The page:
Psalm 16 Bible Commentary

John Wesley’s Explanatory Notes

(Read all of Psalm 16)

Verse 2

[2] O my soul, thou hast said unto the LORD, Thou art my Lord: my goodness extendeth not to thee;

To thee — Thou dost not need me or my service, nor art capable of any advantage from it.

Verse 3

[3] But to the saints that are in the earth, and to the excellent, in whom is all my delight.

But — I bear a singular respect and love to all saints, for thy sake, whose friends and servants they are, and whose image they bear. This more properly agrees to David, than to Christ, whose goodness was principally designed for, and imparted to sinners.

Verse 4

[4] Their sorrows shall be multiplied that hasten after another god: their drink offerings of blood will I not offer, nor take up their names into my lips.

Sorrows — Having shewed his affection to the servants of the true God, he now declares what an abhorrency he has for those that worship idols.

Offerings — In which the Gentiles used sometimes to drink part of the blood of their sacrifices.

Names — Of those other gods mentioned before.

Verse 5

[5] The LORD is the portion of mine inheritance and of my cup: thou maintainest my lot.

The Lord — I rejoice in God as my portion, and desire no better, no other felicity.

Cup — The portion which is put into my cup, as the ancient manner was in feasts, where each had his portion of meat, and of wine allotted to him.

Lot — My inheritance divided to me by lot, as the custom then was.

Verse 6

[6] The lines are fallen unto me in pleasant places; yea, I have a goodly heritage.

Lines — My portion, which was measured with lines.

Are fallen — In a land flowing with milk and honey, and above all, blessed with the presence and knowledge of God.

Verse 7

[7] I will bless the LORD, who hath given me counsel: my reins also instruct me in the night seasons.

The Lord — Hath inspired that wisdom into me, by which I have chosen the Lord for my portion, and am so fully satisfied with him.

Reins — My inward thoughts and affections, being inspired and moved by the holy spirit.

Instruct — Direct me how to please God, and put my whole trust in him.

Night — Even when others are asleep, my mind is working upon God, and improving the silence and solitude of holy meditations.

Verse 8

[8] I have set the LORD always before me: because he is at my right hand, I shall not be moved.

I have set — I have always presented him to my mind, as my witness and judge, as my patron and protector. Hitherto David seems to have spoken with respect to himself, but now he is transported by the spirit of prophecy, and carried above himself, to speak as a type of Christ, in whom this and the following verses were truly accomplished. Christ as man did always set his father's will and glory before him.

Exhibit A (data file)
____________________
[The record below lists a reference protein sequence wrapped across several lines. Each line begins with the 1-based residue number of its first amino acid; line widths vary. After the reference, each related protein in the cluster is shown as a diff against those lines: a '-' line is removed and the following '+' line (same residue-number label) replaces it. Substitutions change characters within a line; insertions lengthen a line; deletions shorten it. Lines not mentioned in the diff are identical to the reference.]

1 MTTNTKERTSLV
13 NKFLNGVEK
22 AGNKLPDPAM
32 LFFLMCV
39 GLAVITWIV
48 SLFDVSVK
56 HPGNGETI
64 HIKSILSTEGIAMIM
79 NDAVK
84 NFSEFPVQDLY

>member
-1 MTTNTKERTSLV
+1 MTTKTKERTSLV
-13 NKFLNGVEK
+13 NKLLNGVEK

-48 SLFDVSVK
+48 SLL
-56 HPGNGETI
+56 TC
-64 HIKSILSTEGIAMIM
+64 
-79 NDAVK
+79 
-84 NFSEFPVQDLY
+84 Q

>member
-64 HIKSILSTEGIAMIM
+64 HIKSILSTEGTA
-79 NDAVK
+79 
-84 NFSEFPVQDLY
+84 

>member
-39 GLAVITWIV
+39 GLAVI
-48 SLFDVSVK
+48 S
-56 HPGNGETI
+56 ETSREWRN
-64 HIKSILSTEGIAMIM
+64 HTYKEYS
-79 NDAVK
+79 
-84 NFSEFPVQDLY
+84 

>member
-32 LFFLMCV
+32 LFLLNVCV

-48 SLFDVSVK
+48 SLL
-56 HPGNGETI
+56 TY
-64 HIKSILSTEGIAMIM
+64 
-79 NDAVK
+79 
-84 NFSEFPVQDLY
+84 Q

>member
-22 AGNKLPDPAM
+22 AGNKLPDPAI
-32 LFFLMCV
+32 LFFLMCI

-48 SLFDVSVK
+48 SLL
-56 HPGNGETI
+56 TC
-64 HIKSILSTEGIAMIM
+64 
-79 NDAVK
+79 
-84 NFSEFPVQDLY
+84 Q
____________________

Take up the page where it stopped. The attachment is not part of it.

Right-hand — To strengthen, protect, assist, and comfort me: as this assistance of God was necessary to Christ as man.

Moved — Though the archers shoot grievously at me, and both men and devils seek my destruction, and God sets himself against me as an enemy, yet I am assured he will deliver me out of all my distresses.

Verse 9

[9] Therefore my heart is glad, and my glory rejoiceth: my flesh also shall rest in hope.

My glory — My tongue, which is a man's glory and privilege, above all other living creatures.

Rejoiceth — Declares my inward joy. For this word signifies not so much eternal joy, as the outward demonstrations of it.

My flesh — My body shall quietly rest in the grave.

Shall rest — in confident assurance of its incorruption there, and of its resurrection to an immortal life: the flesh or body is in itself, but a dead lump of clay; yet hope is here ascribed to it figuratively, as it is to the brute creatures, Romans 8:19.

Verse 10

[10] For thou wilt not leave my soul in hell; neither wilt thou suffer thine Holy One to see corruption.

Hell — In the state of the dead.

Holy one — Me thy holy son, whom thou hast sanctified and sent into the world. It is peculiar to Christ, to be called the holy one of God.

To see — To be corrupted or putrefied in the grave, as the bodies of others are.

Verse 11

[11] Thou wilt shew me the path of life: in thy presence is fulness of joy; at thy right hand there are pleasures for evermore.

Life — Thou wilt raise me from the grave, and conduct me to the place and state of everlasting felicity.

Presence — In that heavenly paradise, where thou art gloriously present, where thou dost clearly and fully discover the light of thy countenance; whereas in this life thou hidest thy face and shewest us only thy back-parts.

Right-hand — Which he mentions as a place of the greatest honour, the place where the saints are placed at the last day, and where Christ himself is said to sit, Psalms 110:1.

Pleasures — All our joys are empty and defective: But in heaven there is fulness of joy. Our pleasures here are transient and momentary; but those at God's right hand are pleasures for evermore. For they are the pleasures of immortal souls, in the enjoyment of an eternal God.